Talking Movies

September 29, 2022

Translations

Filed under: Uncategorized — Fergal Casey @ 4:26 pm

It’s impossible for me to review Translations without first confessing that I know the script inside out, having both studied it at college and then taught it…

1833 in Friel’s eternal Donegal setting of Baile Beag finds a hedge school run by drunken master Hugh (Denis Conway) and his lame son Manus (Aaron Monaghan), specialising in Latin and Greek, being menaced by the arrival of a new English speaking National School, specialising in English. This off-stage menace is accompanied by the on-stage arrival of English sappers conducting an ordnance survey of the area for military purposes. But, as their work proceeds with the aid of Hugh’s other son Owen (Barry Ward) returned from Dublin, one of the British soldiers Yolland (Tim Delap) begins to question the morality of his task, even as he falls in love with local girl Maire (Aoife McMahon). The conflict between high civilisation and base commerce, Irish and English, and the noble rhetoric of progress and its low activities of expropriation, are all layered around these emotional conflicts. Maire’s love triangle with Manus and Yolland is very obviously a choice between a maimed native culture and a confident foreign culture…

Naomi Wilkinson’s set design heavily emphasises the squalor of this hedge-school, while Joan O’Clery’s costumes fit in with this approach by clothing the students in tattered earth tones, with the rebellious Maire in bright yellow and Hugh sporting a burnt orange jacket, while Hugh’s successful son Owen returns dressed in a spiffy blue overcoat, closer to the English military’s colour-scheme. Director Conall Morrison, who I’m still wary of on account of his late 1990s adaptation of Tarry Flynn, predictably brings sauciness to Friel’s comedy in the opening act. In the second act, however, he changes gears as the blue sky above the barn-set darkens, so that the rain sound effect heightens a chillingly conveyed sense of doom that anticipates the impending Famine. Rory Nolan as Doalty and Janet Moran as Bridget carry the bulk of Morrison’s slapstick; Nolan does a glorious mime of the English sappers’ baffled reaction to their ‘malfunctioning’ equipment, a result of his mischief; but they also imbue the off-stage Donnelly twins, often interpreted as proto-IRA figures in their campaign against the British presence, with the appropriate menace by their subdued reaction to their names being mentioned.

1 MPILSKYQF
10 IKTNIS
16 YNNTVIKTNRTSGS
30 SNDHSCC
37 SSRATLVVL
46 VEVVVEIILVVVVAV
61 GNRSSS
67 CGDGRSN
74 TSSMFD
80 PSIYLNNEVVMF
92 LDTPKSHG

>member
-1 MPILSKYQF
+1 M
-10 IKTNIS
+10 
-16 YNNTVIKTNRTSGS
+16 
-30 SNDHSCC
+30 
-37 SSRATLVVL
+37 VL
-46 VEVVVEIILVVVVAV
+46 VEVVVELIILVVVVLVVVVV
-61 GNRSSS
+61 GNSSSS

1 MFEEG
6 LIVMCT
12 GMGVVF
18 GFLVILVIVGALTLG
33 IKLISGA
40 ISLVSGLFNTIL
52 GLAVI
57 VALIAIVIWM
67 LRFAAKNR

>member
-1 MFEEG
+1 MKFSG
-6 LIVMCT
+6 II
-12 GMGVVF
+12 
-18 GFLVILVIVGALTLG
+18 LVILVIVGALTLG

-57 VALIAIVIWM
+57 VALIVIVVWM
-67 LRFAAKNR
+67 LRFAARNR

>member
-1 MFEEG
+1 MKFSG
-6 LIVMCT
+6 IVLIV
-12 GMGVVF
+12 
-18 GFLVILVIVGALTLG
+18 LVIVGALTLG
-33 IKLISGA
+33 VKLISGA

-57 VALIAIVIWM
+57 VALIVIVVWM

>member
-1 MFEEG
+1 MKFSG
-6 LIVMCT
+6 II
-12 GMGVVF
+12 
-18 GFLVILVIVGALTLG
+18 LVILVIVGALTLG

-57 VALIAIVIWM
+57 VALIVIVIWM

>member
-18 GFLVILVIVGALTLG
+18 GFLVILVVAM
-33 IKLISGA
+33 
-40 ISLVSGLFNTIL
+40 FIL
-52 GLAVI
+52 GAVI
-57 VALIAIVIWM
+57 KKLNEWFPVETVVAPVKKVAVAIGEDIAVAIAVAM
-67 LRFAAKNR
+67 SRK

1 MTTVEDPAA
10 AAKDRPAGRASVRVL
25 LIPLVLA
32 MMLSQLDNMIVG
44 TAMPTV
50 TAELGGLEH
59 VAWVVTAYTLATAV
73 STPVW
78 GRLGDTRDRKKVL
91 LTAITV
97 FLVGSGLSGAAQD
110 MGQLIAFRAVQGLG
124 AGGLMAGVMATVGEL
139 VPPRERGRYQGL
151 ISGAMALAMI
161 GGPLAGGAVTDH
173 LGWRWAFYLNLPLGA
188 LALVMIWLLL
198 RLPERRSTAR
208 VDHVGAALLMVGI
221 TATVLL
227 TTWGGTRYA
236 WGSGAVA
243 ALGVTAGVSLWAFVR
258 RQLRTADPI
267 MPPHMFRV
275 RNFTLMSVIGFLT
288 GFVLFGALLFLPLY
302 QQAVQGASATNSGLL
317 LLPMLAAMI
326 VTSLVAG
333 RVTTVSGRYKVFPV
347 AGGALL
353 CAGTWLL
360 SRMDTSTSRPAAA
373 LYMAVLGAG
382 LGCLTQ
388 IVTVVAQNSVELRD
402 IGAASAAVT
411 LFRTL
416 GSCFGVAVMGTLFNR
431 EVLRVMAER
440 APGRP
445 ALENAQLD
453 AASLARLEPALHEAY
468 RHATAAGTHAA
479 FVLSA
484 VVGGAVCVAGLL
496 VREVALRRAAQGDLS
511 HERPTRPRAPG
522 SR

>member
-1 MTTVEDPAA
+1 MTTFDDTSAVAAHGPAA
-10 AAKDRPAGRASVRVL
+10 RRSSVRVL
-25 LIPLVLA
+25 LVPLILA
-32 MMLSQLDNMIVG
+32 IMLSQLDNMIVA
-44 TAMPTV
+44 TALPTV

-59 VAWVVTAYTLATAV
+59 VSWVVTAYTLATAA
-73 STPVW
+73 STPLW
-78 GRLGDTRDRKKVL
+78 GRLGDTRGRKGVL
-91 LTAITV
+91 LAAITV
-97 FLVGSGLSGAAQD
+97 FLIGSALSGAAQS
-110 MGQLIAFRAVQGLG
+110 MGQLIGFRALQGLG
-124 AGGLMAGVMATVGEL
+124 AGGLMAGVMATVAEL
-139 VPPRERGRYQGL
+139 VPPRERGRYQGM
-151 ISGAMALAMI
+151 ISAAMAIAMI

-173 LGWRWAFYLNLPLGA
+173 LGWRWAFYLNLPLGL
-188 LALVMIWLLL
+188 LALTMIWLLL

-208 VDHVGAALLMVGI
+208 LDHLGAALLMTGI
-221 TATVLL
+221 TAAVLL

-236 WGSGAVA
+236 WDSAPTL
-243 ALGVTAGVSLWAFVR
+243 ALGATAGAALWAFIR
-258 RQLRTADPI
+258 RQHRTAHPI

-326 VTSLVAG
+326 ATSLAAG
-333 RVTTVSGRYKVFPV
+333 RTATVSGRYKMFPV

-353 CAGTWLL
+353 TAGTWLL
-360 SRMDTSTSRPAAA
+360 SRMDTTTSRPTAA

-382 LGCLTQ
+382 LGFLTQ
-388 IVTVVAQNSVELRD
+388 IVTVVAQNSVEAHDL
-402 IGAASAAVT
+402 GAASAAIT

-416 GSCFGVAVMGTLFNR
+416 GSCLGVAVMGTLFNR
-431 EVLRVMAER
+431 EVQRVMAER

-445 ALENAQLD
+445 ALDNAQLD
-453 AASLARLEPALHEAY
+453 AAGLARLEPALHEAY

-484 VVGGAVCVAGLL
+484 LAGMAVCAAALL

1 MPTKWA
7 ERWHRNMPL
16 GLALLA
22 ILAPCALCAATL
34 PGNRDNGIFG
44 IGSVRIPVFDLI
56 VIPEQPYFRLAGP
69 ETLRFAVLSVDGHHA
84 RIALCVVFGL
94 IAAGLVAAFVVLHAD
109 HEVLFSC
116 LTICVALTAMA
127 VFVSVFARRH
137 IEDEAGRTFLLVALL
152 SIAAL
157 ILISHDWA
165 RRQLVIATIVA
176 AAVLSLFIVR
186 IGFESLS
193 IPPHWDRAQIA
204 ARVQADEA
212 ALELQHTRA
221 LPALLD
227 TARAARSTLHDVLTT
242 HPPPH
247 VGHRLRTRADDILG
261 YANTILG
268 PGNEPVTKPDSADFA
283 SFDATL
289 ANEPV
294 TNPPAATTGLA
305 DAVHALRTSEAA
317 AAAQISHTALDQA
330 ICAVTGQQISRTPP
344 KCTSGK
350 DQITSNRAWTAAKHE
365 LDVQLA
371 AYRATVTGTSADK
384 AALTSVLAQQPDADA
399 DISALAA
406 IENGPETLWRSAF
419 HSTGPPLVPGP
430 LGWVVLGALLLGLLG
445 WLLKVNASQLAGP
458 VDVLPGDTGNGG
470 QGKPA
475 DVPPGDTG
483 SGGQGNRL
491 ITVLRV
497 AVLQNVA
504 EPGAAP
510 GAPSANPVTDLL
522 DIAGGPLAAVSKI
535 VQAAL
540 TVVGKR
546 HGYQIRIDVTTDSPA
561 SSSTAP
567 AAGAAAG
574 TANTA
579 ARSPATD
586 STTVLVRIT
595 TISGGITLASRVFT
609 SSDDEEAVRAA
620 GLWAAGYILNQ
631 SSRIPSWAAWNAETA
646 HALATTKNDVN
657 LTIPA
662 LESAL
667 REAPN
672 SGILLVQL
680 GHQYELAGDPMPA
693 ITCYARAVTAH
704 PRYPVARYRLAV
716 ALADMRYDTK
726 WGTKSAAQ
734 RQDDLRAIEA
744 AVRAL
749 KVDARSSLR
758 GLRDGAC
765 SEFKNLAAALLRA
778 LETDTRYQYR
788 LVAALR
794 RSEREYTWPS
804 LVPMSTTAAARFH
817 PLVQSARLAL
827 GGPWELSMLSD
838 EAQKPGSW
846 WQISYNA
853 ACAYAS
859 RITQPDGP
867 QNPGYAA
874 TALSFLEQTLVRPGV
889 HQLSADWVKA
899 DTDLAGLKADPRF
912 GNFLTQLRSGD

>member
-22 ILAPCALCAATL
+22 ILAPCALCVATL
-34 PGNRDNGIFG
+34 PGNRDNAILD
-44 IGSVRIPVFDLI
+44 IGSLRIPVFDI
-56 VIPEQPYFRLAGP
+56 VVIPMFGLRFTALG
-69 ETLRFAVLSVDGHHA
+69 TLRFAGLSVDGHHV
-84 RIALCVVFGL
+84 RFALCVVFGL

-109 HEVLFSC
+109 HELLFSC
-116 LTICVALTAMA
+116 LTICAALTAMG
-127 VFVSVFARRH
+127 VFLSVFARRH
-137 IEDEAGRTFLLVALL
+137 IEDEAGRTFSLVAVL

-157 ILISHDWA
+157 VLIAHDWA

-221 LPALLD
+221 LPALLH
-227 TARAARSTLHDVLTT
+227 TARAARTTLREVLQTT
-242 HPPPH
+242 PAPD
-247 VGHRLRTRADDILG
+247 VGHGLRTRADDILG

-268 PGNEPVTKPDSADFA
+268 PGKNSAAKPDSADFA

The inevitable Aaron Monaghan is very sympathetic as the brother whose half-hearted resistance to the British breaks down under personal contact, even as Ward convincingly travels the opposite arc as Owen grasps the political implications of his linguistic ‘collaboration’ with Yolland. McMahon is surprisingly flirtatious as Maire rather than simply determined, and there is a level of anger by Hugh towards her dismissal of his classics that seems alien to the script, as is his appearance as utterly decrepit. It seems absurd to accuse someone with an Irish Times Best Actor Theatre Award of lacking the necessary stature for a role, but Denis Conway is no Ray MacAnally, and he fails to dominate the stage as Hugh should. As a result Hugh’s final speeches to a drenched Maire, which should be tragic, raised some laughs. Conway effectively mixes bombast with moments of self-awareness, but if Hugh’s paraphrasing of George Steiner’s linguistic theories do not grip as the central statement of the self-defeating cultural delusions that colonisation can foist on a materially defeated civilisation then the focus of the play becomes diffuse.

This is well worth seeing, but there are quibbles…

3.5/5

Translations continues its run at the Abbey until the 13th of August.

August 29, 2022

Any Other Business: Part LXXIII

As the title suggests, so forth.

What a difference a theme tune makes